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The Massive Hobgoblin Mistake That Sony And Marvel Studios Need To Avoid

Spider-Man has a pretty massive list of villains, but let's face it, the Marvel Cinematic Universe version of Peter Parker (Tom Holland) has done a pretty good job at exhausting the A-listers in his rogues gallery. Between Vulture (Michael Keaton), Mysterio (Jake Gyllenhaal) and all key baddies from the various pre-MCU Spider-films, there are precious few classic Spider-Man villains who are yet to face this Spidey — especially since he's now operating as a low-budget, street-level hero. A high-tech Rhino suit might be a pretty jarring element in that particular mix. 

Sure, the inevitable next Spider-Man movie might have a Kingpin (Vincent D'Onofrio) up its sleeve. Perhaps it'll focus on the Sony side of things by placing some version of Peter against the likes of Venom (Tom Hardy), Morbius (Jared Leto), or Kraven the Hunter (Aaron Taylor-Johnson). However, there's one hitherto unseen, yet incredibly fitting candidate for the next major Spider-Man villain: The Hobgoblin. 

Any self-respecting Spider-Man needs a Goblin to call his own, but taking the regular Green Goblin route once again would only be boring. Besides, the MCU Peter has already fought the Willem Dafoe version, so things would get reduntant in a hurry. Since the Hobgoblin is a similar yet distinct character, he would be a cool solution to the Goblin Problem. He's also virtually guaranteed to make his live-action debut at some point down the line, because it's pretty clear by now that there will be new Spider-Man movies until the heat death of the universe. 

To make the most of this great villain when he inevitably appears, the MCU and Sony just need to avoid making one easy, but potentially catastrophic mistake. They absolutely, positively can't allow Ned Leeds (Jacob Batalon) to become the Hobgoblin.

Ned isn't the Hobgoblin in the comics, either

"Spider-Man: No Way Home" doesn't shy away from sprinkling hints about potential villain turns for supporting Spider-Man characters. Apart from casually introducing the Venom symbiote in a universe where Flash Thompson (Tony Revolori) exists, the movie provides a sobering moment for Ned when he finds out that being Spider-Man's friend can be a fast track to supervillainy. Though this is largely played as comedy, Batalon himself recently teased a possible dark future for Spider-Man's best friend with an Instagram post that showed him posing with a Hobgoblin action figure.

In case the House of Mouse is running stealthy tests for potential Nedgoblin hype, this is as good a moment as any to discuss two things that speak against any and all villainous developments for the character. First of them is the fact that Batalon's Ned is one of the most likeable characters in the MCU. Though sequel heel turns are a tried and tested superhero franchise tradition, it would be a shame to lose such a fully formed character to a trick like that — amazing as Batalon might be as a villain.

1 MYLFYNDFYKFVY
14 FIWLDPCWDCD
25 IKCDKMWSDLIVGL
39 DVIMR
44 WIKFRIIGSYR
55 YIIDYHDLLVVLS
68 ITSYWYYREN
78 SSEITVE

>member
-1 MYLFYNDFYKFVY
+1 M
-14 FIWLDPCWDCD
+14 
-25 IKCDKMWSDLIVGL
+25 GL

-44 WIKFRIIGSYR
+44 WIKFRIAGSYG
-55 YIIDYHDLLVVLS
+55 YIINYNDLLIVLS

There's also the not insignificant point that Ned Leeds has never really been the Hobgoblin in the comics. In fact, a good decade after Ned's grand villain reveal in 1987, it turned out that the character's supposed supervillain career was actually just an in-universe misdirection created by the real Hobgoblin.

There's still a way to connect Ned to the Hobgoblin

The reason the Hobgoblin is such a thematically appropriate MCU spider-villain is that it would be easy to introduce him in a way that continues the "Home" movies' trend of salvage-themed supervillains. Keaton's Vulture is obviously the most cut-and-dry example, but Mysterio also uses tech that was either cast away or grossly underappreciated by Tony Stark (Robert Downey Jr.). Meanwhile, "Spider-Man: No Way Home" takes the meta approach, and salvages its entire rogues gallery from previous Spider-Man movies. 

The Hobgoblin could easily be someone who somehow comes across footage of the Green Goblin's rampage in the MCU, or perhaps even acquires some tech he left behind in this universe. For a supervillain-minded person, a clip of Dafoe's Goblin fighting Spider-Man — especially during their first battle, where he absolutely demolishes Peter — would almost certainly serve as an inspiration. If the MCU wants to get really extra, it could even eschew the Hobgoblin's Roderick Kingsley, Jason Macendale and Phil Urich versions in favor of Peter Parker's classic frenemy Harry Osborn, who'd bring a whole new can of worms in the situation. 

 That's not to say Ned needs to be entirely absent from the Hobgoblin plot line, though. Since the comic book Ned is essentially brainwashed to believe that he's the Hobgoblin, an MCU version of the villain might do the same to this Ned. After all, if the Hobgoblin is even somewhat aware of the events of "No Way Home," he probably knows that Ned is somehow connected to Spider-Man, even if young Leeds himself has forgotten it. This might be a pretty handy way to bring Ned back in Peter Parker's life ... and perhaps even resume his role as "the man in the chair" at some point down the line.